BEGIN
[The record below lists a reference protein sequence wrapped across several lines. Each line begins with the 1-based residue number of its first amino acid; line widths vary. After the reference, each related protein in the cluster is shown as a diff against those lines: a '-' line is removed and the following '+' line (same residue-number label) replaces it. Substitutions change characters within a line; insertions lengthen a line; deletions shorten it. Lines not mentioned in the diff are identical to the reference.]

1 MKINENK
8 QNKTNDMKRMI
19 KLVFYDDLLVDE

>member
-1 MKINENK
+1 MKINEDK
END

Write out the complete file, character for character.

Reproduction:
[The record below lists a reference protein sequence wrapped across several lines. Each line begins with the 1-based residue number of its first amino acid; line widths vary. After the reference, each related protein in the cluster is shown as a diff against those lines: a '-' line is removed and the following '+' line (same residue-number label) replaces it. Substitutions change characters within a line; insertions lengthen a line; deletions shorten it. Lines not mentioned in the diff are identical to the reference.]

1 MKINENK
8 QNKTNDMKRMI
19 KLVFYDDLLVDE

>member
-1 MKINENK
+1 MKINEDK